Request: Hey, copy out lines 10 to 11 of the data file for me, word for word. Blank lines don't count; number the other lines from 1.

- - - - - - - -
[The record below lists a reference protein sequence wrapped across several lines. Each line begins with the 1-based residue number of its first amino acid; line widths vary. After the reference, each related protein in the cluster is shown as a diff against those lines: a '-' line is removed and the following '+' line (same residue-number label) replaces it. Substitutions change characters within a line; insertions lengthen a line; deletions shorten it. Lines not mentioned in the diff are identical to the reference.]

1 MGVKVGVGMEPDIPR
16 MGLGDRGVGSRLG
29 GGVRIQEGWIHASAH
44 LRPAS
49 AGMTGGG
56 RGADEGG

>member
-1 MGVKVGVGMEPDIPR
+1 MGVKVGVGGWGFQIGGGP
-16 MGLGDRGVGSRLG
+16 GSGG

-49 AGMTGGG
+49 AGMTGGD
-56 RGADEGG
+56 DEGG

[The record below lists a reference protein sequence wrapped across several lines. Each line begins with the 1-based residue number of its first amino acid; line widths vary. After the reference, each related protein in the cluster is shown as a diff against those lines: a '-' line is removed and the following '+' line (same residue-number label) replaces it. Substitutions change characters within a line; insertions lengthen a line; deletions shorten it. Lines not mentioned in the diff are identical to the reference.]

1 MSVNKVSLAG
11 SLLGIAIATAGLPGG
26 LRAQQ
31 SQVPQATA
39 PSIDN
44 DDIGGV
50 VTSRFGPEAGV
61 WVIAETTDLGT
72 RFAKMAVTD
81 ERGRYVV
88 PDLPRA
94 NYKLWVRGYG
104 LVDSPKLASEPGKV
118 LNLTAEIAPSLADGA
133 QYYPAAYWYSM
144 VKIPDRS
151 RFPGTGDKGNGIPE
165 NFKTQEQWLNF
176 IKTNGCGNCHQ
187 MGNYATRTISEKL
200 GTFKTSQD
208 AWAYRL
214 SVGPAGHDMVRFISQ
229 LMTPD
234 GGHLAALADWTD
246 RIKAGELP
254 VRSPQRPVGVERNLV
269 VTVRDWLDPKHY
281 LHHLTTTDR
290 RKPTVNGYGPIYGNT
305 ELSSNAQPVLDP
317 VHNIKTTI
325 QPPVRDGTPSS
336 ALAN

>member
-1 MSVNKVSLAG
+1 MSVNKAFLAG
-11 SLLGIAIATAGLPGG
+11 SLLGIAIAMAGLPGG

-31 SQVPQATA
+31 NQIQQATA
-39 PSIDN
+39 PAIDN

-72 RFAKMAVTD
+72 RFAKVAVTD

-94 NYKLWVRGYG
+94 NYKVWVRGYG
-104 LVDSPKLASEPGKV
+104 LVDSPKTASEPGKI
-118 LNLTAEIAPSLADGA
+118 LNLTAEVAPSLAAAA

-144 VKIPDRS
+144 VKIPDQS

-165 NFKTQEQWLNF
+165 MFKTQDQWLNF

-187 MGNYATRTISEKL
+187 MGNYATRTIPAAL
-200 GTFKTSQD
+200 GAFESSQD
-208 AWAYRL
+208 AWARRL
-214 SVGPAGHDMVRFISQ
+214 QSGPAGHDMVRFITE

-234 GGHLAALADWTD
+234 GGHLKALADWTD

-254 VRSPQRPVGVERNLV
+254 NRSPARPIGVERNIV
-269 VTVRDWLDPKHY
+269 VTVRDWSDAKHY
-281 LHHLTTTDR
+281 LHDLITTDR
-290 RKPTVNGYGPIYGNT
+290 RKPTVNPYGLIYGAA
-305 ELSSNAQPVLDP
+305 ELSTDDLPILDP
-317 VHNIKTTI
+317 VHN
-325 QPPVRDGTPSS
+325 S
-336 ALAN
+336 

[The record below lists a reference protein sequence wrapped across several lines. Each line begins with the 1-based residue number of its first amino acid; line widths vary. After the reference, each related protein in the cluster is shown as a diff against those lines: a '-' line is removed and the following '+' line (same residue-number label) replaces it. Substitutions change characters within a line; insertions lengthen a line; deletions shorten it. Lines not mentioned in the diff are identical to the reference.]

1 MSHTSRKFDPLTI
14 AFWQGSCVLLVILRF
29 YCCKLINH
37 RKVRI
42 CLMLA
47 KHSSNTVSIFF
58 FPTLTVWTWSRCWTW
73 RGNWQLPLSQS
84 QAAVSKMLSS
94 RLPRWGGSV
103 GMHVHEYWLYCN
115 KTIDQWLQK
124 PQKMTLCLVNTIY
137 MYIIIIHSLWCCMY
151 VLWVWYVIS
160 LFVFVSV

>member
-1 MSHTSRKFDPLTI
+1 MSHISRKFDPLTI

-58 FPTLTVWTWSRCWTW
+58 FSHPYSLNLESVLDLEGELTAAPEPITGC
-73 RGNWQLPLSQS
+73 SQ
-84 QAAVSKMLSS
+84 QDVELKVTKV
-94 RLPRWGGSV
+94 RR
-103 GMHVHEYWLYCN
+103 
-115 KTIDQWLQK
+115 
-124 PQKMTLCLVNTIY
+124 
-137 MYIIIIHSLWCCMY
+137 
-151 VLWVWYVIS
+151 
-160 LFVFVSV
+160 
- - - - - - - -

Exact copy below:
+1 MGVKVGVGGWGFQIGGGP
-16 MGLGDRGVGSRLG